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The 1980 speech Mugabe alluded to last night

“Greetings in the name of freedom,” he said in his revolutionary but cultured tone.

“May I thank you most heartily for your votes and support.

“I feel overwhelmed and at the same time I feel humbled.

“I wish to address you tonight on the significance of the election victory you have awarded my party, ZANU-PF. In doing so I would like to thank all those who, either by their direct vote, as our supporters, or by their efficient campaigning, as our organisers, have contributed to this favourable result. In addition may I also thank all the officials who participated in the mechanical exercise of handling the elections, without whose organisational and administrative efforts the whole election process would have been a failure.

“Soon a new government will come into being and lead our country to independence. In constituting this government my main concern and that of my party is to create an instrument capable of achieving peace and stability, as it strives to bring about progress.

“Peace and stability can only be achieved if all of us, first as individuals and secondly as part of the whole Zimbabwean national community, feel a definite sense of individual security on the one hand, and have an assurance of national peace and security on the other.

“It must be realised, however, that a state of peace and security can only be achieved by our determination, all of us, to be bound by the explicit requirements of peace contained in the Lancaster House Agreement, which express the general desire of the people of Zimbabwe.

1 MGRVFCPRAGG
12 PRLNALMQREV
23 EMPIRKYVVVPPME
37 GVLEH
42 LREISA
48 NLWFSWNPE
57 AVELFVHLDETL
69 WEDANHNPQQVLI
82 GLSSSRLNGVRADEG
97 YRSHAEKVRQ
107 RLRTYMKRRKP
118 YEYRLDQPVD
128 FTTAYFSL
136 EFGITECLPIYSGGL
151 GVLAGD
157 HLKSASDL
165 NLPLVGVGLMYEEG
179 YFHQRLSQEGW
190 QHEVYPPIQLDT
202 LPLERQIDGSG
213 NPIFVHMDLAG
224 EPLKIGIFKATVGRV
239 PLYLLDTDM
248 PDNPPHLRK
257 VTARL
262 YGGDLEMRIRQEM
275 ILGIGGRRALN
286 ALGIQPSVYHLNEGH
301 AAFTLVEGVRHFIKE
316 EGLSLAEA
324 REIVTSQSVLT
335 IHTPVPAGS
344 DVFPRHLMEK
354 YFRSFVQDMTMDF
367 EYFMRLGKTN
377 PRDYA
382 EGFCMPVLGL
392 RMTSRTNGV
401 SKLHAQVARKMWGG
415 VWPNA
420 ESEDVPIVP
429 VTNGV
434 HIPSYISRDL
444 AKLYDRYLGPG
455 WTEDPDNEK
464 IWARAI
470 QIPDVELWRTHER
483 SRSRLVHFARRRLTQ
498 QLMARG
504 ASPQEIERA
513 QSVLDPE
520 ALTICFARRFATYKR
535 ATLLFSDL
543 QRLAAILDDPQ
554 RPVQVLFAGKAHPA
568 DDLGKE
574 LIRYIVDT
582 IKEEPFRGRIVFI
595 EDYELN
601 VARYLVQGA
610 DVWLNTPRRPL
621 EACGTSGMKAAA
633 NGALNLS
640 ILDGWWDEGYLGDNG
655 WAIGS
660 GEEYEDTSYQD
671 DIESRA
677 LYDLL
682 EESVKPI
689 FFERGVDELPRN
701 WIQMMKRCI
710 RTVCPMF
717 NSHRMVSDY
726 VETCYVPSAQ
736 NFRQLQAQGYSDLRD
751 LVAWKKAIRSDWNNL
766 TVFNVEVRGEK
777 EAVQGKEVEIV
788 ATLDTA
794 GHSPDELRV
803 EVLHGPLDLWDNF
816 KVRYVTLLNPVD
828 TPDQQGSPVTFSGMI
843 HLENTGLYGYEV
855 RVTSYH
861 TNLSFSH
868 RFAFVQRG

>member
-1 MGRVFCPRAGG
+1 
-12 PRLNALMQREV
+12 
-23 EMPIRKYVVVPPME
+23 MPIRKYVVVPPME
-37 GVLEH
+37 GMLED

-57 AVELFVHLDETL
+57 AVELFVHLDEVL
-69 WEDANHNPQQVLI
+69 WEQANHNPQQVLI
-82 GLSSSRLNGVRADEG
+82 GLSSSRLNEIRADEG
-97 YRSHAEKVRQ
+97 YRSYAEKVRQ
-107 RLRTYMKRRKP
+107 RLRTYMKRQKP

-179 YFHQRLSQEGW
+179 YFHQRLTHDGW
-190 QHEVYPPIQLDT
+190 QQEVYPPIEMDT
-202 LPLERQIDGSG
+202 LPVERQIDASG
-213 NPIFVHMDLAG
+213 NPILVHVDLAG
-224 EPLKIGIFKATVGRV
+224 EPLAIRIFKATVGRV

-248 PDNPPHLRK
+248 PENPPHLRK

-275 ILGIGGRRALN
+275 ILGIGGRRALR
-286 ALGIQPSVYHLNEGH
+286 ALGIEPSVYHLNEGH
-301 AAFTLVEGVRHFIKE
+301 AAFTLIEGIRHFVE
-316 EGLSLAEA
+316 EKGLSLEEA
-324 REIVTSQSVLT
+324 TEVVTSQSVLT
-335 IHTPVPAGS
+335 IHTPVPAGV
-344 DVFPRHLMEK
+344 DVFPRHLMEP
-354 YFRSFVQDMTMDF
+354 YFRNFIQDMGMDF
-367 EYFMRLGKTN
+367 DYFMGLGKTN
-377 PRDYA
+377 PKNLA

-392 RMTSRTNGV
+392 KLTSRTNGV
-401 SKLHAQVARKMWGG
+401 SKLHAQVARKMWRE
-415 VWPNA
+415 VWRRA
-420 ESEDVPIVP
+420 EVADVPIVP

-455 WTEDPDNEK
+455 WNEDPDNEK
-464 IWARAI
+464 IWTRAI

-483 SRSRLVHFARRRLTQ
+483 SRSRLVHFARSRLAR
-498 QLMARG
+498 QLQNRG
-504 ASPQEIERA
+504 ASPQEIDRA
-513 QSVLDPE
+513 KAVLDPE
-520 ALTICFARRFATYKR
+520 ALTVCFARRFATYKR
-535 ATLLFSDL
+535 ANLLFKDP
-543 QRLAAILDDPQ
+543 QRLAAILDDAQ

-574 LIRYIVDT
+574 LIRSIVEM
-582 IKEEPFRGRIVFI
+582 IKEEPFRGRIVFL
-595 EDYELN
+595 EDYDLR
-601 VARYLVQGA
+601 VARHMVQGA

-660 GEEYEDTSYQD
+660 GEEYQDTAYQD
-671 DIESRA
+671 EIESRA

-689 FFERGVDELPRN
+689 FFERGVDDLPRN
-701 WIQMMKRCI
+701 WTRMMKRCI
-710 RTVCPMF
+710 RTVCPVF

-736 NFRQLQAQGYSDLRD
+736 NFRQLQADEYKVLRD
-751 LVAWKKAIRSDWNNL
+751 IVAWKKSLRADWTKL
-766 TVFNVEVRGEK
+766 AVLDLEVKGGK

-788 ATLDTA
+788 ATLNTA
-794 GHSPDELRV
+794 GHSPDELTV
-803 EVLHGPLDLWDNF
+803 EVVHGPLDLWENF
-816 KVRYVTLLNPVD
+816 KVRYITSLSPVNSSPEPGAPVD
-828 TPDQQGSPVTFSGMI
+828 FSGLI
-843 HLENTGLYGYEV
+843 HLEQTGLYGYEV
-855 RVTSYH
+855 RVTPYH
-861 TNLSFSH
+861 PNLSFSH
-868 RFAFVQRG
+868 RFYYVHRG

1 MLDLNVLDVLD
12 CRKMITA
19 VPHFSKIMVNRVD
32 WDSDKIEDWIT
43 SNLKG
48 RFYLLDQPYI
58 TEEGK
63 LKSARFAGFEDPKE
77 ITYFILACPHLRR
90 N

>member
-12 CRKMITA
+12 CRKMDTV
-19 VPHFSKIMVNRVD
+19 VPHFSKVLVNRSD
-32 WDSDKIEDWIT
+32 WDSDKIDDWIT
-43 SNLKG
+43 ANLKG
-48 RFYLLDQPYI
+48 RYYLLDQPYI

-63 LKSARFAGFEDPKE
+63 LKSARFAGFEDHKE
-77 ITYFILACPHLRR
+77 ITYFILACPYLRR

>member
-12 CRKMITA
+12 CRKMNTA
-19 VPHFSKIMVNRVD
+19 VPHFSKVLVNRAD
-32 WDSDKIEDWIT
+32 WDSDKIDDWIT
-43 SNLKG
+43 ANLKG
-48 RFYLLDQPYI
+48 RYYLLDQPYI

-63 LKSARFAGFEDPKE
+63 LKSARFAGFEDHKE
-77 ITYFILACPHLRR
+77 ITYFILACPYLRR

“In this regard I wish to assure you that there can never be any return to the state of armed conflict which existed before our commitment to peace and the democratic process of the election under the Lancaster House Agreement.

“Surely this is now time to beat our swords into ploughshares, so we can attend to the problems of developing our economy and our society.

“My party recognises the fundamental principle that in constituting a government it is necessary to be guided by the national interest, rather than by strictly party considerations.  Accordingly I am holding consultations with the leader of ZAPU-PF, Comrade Joshua Nkomo, so we can enter into a coalition. What I envisage, however, is a coalition which, in the interests of reconciliation, can include by co-option members of other communities, whom the Constitution has denied the right of featuring as our candidates, by virtue of their being given block parliamentary representation. We should certainly work to achieve a national front.

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